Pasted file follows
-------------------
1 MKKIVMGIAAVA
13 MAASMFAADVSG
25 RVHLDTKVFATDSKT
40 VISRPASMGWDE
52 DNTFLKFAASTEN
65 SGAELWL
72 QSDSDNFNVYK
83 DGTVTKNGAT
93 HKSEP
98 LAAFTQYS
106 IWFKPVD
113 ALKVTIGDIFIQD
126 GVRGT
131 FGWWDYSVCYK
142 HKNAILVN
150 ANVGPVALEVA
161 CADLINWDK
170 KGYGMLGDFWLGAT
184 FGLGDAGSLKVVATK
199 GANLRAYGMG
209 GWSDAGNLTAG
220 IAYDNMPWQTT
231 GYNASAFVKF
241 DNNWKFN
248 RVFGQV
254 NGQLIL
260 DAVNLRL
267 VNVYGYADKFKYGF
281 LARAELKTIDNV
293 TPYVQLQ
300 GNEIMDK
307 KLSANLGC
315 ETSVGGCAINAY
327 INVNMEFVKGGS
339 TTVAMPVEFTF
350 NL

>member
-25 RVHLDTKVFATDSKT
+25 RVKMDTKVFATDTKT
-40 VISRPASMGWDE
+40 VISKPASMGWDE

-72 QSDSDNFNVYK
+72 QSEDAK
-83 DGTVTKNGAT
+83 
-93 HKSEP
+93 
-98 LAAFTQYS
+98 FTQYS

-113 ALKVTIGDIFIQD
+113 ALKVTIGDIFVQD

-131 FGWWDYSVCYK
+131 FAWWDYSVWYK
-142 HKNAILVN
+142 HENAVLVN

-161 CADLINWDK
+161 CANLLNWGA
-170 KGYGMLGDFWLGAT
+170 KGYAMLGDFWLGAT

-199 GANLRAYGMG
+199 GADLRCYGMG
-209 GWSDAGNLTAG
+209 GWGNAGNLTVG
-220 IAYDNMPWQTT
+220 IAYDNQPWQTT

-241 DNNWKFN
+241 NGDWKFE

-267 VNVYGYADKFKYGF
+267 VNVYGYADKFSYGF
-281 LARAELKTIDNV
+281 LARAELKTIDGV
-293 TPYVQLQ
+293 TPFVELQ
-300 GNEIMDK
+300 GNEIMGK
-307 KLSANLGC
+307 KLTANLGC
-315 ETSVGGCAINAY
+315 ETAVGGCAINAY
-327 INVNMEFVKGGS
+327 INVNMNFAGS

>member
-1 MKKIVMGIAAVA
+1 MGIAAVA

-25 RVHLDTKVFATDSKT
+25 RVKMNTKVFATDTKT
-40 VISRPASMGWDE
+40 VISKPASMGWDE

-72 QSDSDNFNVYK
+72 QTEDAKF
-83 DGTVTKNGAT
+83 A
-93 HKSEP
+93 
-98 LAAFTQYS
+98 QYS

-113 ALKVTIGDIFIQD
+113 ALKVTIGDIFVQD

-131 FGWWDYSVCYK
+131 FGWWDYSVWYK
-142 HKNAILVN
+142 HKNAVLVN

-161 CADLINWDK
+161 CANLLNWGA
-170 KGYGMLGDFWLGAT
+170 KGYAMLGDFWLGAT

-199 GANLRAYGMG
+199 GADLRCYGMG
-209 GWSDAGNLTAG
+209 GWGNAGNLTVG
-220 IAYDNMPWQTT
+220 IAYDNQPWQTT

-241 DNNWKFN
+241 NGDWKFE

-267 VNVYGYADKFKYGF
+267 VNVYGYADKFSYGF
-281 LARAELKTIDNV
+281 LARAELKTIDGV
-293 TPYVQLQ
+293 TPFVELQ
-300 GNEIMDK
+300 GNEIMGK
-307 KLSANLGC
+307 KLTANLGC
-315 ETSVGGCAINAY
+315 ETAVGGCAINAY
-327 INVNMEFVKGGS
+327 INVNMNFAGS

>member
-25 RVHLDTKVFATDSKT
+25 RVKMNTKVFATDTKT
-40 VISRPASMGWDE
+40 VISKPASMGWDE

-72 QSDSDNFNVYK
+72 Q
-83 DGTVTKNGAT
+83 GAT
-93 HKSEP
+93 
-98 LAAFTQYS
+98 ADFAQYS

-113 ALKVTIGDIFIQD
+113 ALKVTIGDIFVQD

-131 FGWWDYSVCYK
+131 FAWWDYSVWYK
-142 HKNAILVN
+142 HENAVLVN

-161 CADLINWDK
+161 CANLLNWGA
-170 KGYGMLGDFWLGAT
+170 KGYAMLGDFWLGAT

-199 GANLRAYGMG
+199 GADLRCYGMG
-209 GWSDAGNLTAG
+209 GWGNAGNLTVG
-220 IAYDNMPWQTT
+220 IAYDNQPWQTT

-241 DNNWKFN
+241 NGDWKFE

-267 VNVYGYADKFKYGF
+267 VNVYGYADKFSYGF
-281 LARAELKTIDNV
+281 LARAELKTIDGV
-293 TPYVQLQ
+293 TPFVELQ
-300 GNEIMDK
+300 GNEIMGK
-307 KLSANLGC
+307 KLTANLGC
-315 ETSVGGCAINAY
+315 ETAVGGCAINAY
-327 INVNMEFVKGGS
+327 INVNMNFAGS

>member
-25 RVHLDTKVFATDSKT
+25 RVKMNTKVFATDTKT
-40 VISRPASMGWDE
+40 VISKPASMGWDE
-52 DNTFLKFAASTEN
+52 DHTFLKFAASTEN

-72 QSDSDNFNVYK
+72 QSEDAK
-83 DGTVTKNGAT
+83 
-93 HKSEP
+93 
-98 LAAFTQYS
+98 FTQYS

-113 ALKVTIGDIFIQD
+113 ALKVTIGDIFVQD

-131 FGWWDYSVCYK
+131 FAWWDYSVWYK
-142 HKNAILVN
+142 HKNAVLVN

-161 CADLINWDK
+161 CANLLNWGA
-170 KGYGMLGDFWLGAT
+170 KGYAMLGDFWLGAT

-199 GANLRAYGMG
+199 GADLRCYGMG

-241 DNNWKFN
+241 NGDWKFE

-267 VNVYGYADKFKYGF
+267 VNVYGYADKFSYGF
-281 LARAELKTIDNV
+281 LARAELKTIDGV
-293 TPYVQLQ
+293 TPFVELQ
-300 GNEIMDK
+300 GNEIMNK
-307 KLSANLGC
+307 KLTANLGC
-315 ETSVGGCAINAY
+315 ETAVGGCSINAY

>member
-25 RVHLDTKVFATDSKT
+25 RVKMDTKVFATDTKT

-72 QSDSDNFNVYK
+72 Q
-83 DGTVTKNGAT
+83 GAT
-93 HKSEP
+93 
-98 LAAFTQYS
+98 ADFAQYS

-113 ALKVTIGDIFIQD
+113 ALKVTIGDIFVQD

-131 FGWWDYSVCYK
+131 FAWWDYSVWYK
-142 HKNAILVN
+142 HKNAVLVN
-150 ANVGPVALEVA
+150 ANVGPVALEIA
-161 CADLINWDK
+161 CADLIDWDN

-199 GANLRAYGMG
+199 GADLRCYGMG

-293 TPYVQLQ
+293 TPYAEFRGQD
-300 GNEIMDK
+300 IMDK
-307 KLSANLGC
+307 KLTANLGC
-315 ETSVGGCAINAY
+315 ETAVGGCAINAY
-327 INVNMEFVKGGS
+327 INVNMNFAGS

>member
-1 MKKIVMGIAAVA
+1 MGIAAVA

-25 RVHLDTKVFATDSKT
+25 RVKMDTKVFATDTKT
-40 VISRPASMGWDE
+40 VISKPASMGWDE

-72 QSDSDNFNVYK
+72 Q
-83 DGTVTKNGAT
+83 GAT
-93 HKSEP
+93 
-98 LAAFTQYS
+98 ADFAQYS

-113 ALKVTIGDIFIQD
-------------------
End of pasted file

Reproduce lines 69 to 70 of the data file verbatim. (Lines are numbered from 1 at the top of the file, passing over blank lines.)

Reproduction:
+267 VNVYGYADKFSYGF
-281 LARAELKTIDNV